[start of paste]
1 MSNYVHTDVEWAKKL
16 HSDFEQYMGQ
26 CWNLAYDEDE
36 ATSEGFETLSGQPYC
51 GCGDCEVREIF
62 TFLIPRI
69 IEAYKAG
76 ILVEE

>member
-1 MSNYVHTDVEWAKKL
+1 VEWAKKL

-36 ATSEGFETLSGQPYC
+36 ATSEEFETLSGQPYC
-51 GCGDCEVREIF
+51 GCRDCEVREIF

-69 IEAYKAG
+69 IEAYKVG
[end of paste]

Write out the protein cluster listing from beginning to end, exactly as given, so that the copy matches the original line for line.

1 MSNYVHTDVEWAKKL
16 HSDFEQYMGQ
26 CWNLAYDEDE
36 ATSEGFETLSGQPYC
51 GCGDCEVREIF
62 TFLIPRI
69 IEAYKAG
76 ILVEE

>member
-1 MSNYVHTDVEWAKKL
+1 VEWAKKL

-36 ATSEGFETLSGQPYC
+36 ATSEEFETLSGQPYC
-51 GCGDCEVREIF
+51 GCRDCEVREIF

-69 IEAYKAG
+69 IEAYKVG